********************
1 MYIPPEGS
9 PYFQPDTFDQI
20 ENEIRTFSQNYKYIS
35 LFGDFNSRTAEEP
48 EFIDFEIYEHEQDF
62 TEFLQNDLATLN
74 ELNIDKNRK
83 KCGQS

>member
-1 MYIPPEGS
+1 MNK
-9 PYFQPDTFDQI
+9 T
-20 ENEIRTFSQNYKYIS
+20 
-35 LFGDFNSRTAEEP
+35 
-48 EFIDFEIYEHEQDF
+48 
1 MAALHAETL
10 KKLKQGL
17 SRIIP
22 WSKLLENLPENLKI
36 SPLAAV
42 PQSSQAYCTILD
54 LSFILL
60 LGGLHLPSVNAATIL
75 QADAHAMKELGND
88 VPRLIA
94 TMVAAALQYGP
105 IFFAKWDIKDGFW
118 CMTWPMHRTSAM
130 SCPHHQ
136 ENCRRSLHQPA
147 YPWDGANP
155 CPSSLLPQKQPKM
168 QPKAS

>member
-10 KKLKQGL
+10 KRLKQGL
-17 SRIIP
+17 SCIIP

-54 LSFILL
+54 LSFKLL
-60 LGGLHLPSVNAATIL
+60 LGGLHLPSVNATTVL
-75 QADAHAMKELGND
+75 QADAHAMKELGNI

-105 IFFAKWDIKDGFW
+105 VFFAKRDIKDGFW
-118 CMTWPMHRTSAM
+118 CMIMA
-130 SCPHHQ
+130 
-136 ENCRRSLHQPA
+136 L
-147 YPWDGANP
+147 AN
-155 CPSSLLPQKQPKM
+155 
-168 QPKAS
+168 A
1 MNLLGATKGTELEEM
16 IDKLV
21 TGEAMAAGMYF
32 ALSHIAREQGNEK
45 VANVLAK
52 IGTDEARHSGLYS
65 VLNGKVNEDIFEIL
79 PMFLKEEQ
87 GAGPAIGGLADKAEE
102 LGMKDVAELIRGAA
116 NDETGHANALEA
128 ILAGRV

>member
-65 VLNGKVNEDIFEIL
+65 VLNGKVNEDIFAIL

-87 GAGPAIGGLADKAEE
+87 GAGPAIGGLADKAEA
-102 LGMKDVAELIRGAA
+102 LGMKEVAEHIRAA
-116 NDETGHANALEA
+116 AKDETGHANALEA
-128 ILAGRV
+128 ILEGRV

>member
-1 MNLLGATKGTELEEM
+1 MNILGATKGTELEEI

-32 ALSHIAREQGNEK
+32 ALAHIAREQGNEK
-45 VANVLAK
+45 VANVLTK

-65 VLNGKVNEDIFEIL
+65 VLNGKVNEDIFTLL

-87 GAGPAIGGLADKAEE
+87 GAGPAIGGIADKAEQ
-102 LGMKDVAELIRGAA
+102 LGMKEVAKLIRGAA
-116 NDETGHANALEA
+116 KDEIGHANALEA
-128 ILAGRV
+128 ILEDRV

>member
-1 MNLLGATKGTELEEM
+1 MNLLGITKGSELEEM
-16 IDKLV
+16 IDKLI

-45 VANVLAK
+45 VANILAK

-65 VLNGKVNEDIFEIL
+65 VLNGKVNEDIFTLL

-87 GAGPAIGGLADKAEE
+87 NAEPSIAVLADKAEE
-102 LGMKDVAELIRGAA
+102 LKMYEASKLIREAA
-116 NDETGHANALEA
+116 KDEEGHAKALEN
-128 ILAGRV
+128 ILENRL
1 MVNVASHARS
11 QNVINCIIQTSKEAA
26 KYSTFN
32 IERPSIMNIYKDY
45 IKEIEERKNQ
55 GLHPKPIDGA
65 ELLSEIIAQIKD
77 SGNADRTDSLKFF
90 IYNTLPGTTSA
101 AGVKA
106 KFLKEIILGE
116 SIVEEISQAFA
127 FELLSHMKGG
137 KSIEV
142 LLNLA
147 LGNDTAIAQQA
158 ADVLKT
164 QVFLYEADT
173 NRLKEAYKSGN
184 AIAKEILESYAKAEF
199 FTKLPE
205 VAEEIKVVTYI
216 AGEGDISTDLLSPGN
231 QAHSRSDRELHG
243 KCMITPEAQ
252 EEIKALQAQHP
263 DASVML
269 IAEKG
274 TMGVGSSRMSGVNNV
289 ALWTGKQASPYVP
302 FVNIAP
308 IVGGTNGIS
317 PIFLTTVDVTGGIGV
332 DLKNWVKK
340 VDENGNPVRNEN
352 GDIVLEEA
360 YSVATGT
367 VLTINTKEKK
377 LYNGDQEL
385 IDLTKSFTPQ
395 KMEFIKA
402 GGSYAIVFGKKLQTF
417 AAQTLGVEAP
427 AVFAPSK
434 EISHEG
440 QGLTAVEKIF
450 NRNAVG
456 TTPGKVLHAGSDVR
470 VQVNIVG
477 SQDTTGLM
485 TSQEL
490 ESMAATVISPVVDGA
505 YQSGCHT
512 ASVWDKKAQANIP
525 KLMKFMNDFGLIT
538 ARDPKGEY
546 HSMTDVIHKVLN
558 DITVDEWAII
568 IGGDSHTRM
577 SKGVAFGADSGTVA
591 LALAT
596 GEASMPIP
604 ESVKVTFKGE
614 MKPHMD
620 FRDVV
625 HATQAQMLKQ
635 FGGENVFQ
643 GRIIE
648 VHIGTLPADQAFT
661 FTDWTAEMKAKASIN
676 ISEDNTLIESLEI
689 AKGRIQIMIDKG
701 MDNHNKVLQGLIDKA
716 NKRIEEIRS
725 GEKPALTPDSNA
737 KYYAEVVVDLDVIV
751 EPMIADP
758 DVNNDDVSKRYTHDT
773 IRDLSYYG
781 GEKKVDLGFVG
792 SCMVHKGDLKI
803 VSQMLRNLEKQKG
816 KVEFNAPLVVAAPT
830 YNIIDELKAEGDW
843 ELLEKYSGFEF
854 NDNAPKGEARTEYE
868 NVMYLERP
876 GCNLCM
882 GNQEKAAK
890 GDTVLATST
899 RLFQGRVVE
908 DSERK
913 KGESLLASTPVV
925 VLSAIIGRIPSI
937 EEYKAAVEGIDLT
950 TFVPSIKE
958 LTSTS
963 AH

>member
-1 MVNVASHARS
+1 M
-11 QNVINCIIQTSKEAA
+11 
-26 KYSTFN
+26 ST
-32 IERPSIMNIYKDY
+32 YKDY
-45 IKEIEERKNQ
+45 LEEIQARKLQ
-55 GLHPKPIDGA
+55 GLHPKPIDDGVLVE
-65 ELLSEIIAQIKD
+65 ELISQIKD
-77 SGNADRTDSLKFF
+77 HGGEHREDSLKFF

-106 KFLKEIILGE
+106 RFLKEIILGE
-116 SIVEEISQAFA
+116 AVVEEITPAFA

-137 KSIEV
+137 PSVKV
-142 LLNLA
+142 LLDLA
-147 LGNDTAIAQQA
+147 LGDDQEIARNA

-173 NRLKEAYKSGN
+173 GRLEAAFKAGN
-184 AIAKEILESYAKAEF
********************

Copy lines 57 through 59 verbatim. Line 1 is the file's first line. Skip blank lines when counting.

-147 YPWDGANP
+147 AN
-155 CPSSLLPQKQPKM